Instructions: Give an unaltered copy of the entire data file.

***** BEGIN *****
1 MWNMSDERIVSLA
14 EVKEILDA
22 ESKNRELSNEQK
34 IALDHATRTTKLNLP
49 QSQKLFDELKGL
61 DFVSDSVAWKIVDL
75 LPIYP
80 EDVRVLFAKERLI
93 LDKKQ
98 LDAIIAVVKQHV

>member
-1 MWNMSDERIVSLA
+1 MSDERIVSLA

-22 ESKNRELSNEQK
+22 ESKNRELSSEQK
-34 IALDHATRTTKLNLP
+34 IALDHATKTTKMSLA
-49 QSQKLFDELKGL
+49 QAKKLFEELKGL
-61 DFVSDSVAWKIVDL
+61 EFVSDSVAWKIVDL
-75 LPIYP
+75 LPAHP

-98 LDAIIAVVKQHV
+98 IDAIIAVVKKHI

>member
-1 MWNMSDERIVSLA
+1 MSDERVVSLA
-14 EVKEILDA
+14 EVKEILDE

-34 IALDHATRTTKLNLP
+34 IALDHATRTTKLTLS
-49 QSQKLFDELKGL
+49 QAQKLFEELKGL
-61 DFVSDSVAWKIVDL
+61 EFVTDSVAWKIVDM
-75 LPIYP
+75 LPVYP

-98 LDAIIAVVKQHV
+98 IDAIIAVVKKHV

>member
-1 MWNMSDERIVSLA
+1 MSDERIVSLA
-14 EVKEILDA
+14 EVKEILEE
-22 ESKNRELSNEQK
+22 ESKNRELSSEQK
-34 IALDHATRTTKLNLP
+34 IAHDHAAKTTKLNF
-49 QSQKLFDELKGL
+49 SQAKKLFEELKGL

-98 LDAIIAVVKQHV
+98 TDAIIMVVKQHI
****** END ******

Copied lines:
1 MWNMSDERIVSLA
14 EVKEILDA
22 ESKNRELSNEQK
34 IALDHATRTTKLNLP
49 QSQKLFDELKGL
61 DFVSDSVAWKIVDL
75 LPIYP
80 EDVRVLFAKERLI
93 LDKKQ
98 LDAIIAVVKQHV

>member
-1 MWNMSDERIVSLA
+1 MSDERIVSLA

-22 ESKNRELSNEQK
+22 ESKNRELSSEQK
-34 IALDHATRTTKLNLP
+34 IALDHATKTTKMSLA
-49 QSQKLFDELKGL
+49 QAKKLFEELKGL
-61 DFVSDSVAWKIVDL
+61 EFVSDSVAWKIVDL
-75 LPIYP
+75 LPAHP

-98 LDAIIAVVKQHV
+98 IDAIIAVVKKHI

>member
-1 MWNMSDERIVSLA
+1 MSDERVVSLA
-14 EVKEILDA
+14 EVKEILDE

-34 IALDHATRTTKLNLP
+34 IALDHATRTTKLTLS
-49 QSQKLFDELKGL
+49 QAQKLFEELKGL
-61 DFVSDSVAWKIVDL
+61 EFVTDSVAWKIVDM
-75 LPIYP
+75 LPVYP

-98 LDAIIAVVKQHV
+98 IDAIIAVVKKHV

>member
-1 MWNMSDERIVSLA
+1 MSDERIVSLA
-14 EVKEILDA
+14 EVKEILEE
-22 ESKNRELSNEQK
+22 ESKNRELSSEQK
-34 IALDHATRTTKLNLP
+34 IAHDHAAKTTKLNF
-49 QSQKLFDELKGL
+49 SQAKKLFEELKGL

-98 LDAIIAVVKQHV
+98 TDAIIMVVKQHI